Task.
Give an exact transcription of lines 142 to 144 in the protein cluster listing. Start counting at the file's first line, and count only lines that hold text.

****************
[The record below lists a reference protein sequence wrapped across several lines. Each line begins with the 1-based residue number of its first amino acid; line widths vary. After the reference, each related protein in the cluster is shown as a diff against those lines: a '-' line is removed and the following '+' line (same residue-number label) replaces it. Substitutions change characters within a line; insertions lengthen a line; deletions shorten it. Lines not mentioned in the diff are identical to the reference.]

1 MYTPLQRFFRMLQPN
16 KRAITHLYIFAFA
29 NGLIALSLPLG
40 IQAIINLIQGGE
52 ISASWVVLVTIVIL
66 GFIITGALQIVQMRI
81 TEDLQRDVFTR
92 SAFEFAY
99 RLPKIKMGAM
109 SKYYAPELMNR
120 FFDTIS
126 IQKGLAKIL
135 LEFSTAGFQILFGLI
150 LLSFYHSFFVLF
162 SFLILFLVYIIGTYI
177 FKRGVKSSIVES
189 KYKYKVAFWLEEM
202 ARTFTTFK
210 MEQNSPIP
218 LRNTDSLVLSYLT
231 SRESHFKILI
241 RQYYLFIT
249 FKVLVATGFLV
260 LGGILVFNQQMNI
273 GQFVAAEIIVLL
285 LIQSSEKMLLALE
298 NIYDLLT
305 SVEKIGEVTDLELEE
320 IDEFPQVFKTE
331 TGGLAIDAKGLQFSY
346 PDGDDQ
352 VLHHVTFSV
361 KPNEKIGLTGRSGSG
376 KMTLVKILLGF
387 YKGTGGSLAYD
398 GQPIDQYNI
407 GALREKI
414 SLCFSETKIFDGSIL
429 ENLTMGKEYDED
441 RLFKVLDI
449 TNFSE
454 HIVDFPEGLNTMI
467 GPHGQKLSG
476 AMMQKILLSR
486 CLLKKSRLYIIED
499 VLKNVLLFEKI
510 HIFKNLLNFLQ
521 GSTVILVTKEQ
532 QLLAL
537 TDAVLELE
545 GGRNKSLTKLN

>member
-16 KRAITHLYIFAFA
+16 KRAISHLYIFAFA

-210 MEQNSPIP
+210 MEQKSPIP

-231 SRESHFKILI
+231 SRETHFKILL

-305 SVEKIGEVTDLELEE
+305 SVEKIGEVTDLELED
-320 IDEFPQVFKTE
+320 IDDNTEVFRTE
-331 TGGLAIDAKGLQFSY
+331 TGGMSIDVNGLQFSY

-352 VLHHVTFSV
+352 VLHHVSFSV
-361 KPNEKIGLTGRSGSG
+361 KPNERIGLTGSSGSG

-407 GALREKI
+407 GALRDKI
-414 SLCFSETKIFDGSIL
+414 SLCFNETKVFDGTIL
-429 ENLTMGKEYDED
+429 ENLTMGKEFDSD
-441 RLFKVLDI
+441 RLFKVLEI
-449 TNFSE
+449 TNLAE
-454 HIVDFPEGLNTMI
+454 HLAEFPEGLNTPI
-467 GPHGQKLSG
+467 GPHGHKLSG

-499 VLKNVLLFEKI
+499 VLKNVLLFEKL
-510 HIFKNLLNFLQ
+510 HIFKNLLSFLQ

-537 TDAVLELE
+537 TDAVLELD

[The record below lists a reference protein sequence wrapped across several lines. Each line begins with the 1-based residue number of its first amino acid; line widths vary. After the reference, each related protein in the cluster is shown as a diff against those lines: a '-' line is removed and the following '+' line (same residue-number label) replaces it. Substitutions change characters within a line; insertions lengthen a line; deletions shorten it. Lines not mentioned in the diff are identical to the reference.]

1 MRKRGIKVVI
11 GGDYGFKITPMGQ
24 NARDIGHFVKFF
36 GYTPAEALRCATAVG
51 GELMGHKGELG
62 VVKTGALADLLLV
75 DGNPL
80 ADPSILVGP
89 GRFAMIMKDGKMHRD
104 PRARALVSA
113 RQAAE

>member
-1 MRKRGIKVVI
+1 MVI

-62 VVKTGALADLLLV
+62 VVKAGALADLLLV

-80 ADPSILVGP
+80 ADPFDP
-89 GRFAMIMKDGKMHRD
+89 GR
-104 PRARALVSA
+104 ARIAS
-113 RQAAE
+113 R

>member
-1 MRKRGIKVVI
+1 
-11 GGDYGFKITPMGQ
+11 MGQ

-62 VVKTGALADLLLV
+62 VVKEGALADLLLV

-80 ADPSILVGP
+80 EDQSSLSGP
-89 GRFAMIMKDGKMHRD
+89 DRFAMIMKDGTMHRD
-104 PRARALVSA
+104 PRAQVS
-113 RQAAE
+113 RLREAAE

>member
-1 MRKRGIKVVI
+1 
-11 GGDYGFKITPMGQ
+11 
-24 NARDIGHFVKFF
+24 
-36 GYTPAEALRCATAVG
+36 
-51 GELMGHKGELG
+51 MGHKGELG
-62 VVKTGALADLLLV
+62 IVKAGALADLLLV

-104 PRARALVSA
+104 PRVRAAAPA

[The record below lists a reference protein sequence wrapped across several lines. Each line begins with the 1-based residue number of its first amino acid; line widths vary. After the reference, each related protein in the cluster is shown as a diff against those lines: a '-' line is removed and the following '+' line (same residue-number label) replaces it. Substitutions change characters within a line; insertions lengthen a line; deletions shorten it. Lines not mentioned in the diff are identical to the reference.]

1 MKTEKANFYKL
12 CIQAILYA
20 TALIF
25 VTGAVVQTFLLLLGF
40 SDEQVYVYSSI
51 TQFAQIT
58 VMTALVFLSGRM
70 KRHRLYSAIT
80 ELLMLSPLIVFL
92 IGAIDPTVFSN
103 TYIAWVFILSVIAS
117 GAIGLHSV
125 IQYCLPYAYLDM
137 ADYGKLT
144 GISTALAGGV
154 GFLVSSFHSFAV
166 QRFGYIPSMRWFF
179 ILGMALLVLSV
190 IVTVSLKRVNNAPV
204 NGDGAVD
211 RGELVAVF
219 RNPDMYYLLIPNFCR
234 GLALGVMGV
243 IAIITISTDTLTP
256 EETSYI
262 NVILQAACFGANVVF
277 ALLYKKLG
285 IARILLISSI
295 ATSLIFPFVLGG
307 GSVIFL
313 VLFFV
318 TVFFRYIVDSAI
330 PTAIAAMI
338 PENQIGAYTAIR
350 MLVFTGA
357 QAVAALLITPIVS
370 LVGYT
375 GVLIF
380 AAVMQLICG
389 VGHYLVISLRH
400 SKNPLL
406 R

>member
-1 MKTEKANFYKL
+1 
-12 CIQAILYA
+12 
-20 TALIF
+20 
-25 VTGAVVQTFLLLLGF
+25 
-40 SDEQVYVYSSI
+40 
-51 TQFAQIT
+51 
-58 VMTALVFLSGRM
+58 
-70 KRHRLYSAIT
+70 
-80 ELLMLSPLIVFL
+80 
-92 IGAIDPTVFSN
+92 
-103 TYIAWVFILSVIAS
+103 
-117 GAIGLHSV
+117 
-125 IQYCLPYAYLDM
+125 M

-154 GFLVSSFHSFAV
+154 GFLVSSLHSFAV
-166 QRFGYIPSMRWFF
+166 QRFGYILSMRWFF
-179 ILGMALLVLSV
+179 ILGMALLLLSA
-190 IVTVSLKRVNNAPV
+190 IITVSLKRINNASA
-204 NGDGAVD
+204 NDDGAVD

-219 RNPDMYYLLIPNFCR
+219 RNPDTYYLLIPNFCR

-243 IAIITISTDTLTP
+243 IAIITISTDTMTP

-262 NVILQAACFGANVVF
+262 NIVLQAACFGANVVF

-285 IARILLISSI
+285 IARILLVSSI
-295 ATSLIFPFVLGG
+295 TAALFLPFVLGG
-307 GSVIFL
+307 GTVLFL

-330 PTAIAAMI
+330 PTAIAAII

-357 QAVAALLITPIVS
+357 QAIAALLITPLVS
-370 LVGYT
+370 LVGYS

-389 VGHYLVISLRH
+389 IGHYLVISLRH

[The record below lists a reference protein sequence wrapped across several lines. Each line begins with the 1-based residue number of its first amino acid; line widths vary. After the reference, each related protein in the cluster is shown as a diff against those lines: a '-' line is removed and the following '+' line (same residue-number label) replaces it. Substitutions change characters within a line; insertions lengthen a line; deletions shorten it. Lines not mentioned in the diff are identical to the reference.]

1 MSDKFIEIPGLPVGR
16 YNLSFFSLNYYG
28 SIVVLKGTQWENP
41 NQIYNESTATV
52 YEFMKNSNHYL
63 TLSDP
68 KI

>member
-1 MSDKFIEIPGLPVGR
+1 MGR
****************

+62 IVKAGALADLLLV

-104 PRARALVSA
+104 PRVRAAAPA